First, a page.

The Downsides of Downsizing

I have been employed in, and consulted to, in companies going through periods of “rightsizing” – also known as “layoffs,” “terminations” or “firings.”

The second time I was involved as an employee. The reductions occurred over a period of about 15 months. My department was reduced from twenty employees to three. Some employees resigned, taking positions elsewhere. Some employees were let go; given final checks and a handshake.

Those remaining were expected to continue on. Several things happen when you are a survivor of these events.

The first thing, even before you have a moment to consider what just took place, is that an incredible amount of work is thrown at you, full-force. The work comes like a flash flood; a wall of water ten feet tall, headed straight for you.

There will always be a certain amount of work required for any business to continue. But with only three employees left in my department it was beyond hard to do the work of 20.

This flood of work can take months to address. If the people who left did not use standardized processes and procedures, the work can take months to learn, understand and assimilate.

Important things fall through the cracks and deadlines are missed. Picture a hospital in the hours and days following a major natural disaster. Even though employees are educated and trained to go through this kind of event, when it happens for real, it can be very trying.

The second thing to happen is that service levels to internal and external customers deteriorate.

I liken this to going to work while you are sick, running at about 60 percent of capability. When you show up, coughing and feeling terrible, everyone expects you to work at 100 percent regardless.  No one cares that you are sick, the sympathy ended when you walked in the door.

Now, I cannot speak for all owners running companies and managing through these events. I can speak to the people in charge when I was in the middle of the downsizing events and the floods that followed, having lived through it twice.

Not only did the leaders not understand what had been cut out of the organization, they did not care. They were alarmed that service suffered but did not dig deeper into finding and bringing solutions. Their attitude was clear and simple: fix it and fix it now. The caveat was: don’t spend any money and don’t add to payroll to fix it. Exempt employees were to shoulder the burden; 50 hour weeks quickly became 70 hour weeks.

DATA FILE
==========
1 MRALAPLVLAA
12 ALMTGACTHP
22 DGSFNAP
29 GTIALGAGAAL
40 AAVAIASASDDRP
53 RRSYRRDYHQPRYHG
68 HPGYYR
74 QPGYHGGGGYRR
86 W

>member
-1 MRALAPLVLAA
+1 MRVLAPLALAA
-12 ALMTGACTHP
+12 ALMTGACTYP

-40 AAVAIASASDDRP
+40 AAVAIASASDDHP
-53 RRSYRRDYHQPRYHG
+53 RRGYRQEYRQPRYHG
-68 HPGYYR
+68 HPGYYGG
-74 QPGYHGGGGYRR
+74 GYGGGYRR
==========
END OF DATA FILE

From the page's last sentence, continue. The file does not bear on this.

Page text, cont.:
So, while dealing with all this, two more things happen to the survivors. First, you start looking back for the clues preceding the headcount reductions. You dwell on this because reductions are seldom one-time events; there will be future events and you don’t want to be surprised when it happens.

The second is you wonder if staying where you are is worth it. Yes, you have a job, providing a steady paycheck and usually a nice package of benefits. But the personal cost benefit considerations come into play. Weekends are spent recovering and Sunday nights are often filled with dread.

But the flood of work never ends, and daylight appears a long way off. I picture George Clooney on the bridge of his little fishing boat at the end of the movie “The Perfect Storm” saying, “We’re never going to get out of here.” I have been there; it was not pleasant.

Letting people go is very difficult. But once the cuts are made, it is necessary for leadership to address the survivors. These are the individuals that remain on the payroll to serve create and keep customers; they are the future of your company.

I recommend a three-prong approach to communicating to your employees.

The first is to be authentic. Speak honestly, tell the truth about what brought the organization to the point where people had to be let go.

The second is to share the plan for turning things around. People must believe in their leaders and the plan if there is any hope of things getting better. “Where there is no vision, the people perish” is true. Share the vision. Make it real. Provide hope.

The third thing is to lead. As such, teach, encourage, motivate; learn from and listen to employees. Do what is possible to address concerns and be authentic when doing so.

Never forget, employees want the organization to succeed. Everyone is in the lifeboat together. You are all depending on one another.

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